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Growing Design Trend In Advertising: Kinetic Typography

Over the past 6 months or so, I have been noticing an increasing trend in advertising for both print and television ads. A growing number of companies are joining this trend, and after this blog post, I hope that you will be more aware of it, and recognize it as you go about your life. The trend is minimalist and kinetic typography.


The first example I noticed was from Pepsi. They launched their “Refresh Everything” campaign that was the first major advertising campaign with their newly redesigned logo. They used the 2009 Presidential Inauguration as a vehicle to get their message out there. They launched their campaign and put it EVERYWHERE replacing all ‘O’s with the new Pepsi logo.

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They also launched a television spot:

South Park

Mocking Pepsi, South Park Studios used this same ad format and produced a parody ad, which was played on Comedy Central last Winter.

Ford Motor Company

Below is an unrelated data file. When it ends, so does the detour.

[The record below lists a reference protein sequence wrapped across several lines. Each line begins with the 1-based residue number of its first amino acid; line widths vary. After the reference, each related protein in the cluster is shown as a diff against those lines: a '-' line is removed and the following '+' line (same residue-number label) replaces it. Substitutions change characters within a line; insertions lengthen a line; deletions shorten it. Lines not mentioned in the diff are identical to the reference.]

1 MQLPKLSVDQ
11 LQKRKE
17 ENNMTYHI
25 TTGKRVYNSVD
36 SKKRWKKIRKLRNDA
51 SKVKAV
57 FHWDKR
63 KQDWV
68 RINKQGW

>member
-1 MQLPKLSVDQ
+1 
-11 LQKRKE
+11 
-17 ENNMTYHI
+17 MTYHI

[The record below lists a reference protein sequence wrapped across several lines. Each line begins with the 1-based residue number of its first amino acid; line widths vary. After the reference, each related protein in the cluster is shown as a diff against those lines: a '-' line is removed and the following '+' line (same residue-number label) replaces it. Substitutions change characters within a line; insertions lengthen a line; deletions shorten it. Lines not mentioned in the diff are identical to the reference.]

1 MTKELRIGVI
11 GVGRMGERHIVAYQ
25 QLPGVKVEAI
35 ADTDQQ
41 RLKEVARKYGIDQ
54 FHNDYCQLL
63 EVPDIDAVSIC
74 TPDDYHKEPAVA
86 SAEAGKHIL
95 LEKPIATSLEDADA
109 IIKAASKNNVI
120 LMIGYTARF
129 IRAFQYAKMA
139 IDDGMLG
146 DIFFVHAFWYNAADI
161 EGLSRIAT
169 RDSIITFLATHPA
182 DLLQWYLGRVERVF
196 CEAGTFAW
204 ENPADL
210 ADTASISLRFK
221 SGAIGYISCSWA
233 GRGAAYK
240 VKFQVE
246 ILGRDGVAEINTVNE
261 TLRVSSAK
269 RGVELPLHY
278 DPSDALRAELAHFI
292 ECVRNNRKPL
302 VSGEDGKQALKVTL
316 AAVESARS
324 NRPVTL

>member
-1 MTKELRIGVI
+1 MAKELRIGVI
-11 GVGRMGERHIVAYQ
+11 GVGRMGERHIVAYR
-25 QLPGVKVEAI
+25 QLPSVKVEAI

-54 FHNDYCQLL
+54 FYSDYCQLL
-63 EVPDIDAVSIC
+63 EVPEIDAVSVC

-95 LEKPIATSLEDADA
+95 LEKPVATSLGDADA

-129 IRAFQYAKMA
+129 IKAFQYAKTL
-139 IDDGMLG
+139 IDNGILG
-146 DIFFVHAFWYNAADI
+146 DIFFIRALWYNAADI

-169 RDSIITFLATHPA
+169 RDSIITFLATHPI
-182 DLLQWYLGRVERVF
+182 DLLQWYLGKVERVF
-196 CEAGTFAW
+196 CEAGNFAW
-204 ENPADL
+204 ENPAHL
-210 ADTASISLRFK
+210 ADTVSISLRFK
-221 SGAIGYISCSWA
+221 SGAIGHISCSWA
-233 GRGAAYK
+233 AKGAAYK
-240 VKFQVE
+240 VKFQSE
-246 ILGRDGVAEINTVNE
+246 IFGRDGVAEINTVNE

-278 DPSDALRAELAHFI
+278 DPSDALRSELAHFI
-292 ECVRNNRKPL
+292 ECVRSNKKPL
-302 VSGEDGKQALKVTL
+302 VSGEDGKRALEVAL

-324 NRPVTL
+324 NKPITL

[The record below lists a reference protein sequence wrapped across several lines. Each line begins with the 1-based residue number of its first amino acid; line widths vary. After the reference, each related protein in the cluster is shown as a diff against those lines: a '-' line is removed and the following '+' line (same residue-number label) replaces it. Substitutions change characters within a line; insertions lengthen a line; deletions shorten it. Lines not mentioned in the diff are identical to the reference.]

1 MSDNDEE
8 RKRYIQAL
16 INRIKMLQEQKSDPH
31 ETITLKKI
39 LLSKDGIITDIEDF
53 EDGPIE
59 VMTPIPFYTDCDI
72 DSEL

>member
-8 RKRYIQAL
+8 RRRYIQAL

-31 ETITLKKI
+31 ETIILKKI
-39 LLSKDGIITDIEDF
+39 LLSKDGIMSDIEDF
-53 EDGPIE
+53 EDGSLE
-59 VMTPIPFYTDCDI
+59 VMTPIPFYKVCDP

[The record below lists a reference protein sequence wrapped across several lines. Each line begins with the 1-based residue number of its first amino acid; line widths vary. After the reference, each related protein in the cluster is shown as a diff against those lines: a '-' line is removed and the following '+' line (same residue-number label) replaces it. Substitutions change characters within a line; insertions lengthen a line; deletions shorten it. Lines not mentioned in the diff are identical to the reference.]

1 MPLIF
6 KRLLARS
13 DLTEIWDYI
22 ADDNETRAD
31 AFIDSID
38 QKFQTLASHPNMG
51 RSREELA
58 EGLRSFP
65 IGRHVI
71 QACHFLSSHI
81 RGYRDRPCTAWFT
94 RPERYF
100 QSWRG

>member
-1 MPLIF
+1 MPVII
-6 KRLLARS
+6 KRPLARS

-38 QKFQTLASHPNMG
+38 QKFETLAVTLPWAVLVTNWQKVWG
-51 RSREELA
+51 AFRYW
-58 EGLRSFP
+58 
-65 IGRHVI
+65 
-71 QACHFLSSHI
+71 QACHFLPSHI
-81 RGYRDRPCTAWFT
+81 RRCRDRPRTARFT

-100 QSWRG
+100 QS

The trend has now filtered into the automotive industry with Ford Motor Company using it for their F-150 commercials. There have been several so far, and it seems that they are sticking to the style.

Fox Broadcasting Company

Fox Broadcasting Company has recently started to use this as well in their national commercials that explain their nightly schedules. These have not yet made it onto the internet yet.

Planet Fitness

Starting the 1st of the year, Planet Fitness launched a campaign similar to Ford’s. Upon further research, I discovered that they had been doing using kinetic typography for almost a year’s time.


Starbucks joined Pepsi encouraging people to vote by offering them a free cup of coffee if they voted in the 2008 election.

They also used this advertising style to raise awareness for their Red fundraising efforts to help fight AIDS.

Charlie Moore: The Mad Fisherman

Even local area stations have started employing the trend on ads. Mad Fish is a show on NESN, New England Sports Network, featuring Charlie Moore. Recently they have launched an ad featuring the same kinetic typography style as the Ford commercials. I also could not find any clips of this online.


Another example I noticed was in the film Zombieland. Throughout the film, viewers are reminded of the basic rules of survival in Zombieland by typography creatively placed and animated within the scene.

These are just a few I have noticed. I am sure there are many more. Don’t be scared, share yours, and share your thoughts!

Photo Credits: atwatervilage, ourtimelost1, ourtimelost2, kbolde, c2k, reyobkram, ryaninman, Pepsi

This was an article that Jon recently wrote for AIGA Johnson & Wales University Student Chapter’s blog of which he was the 2009-2010 President. It has been updated and improved for our blog. You can view the original post here.

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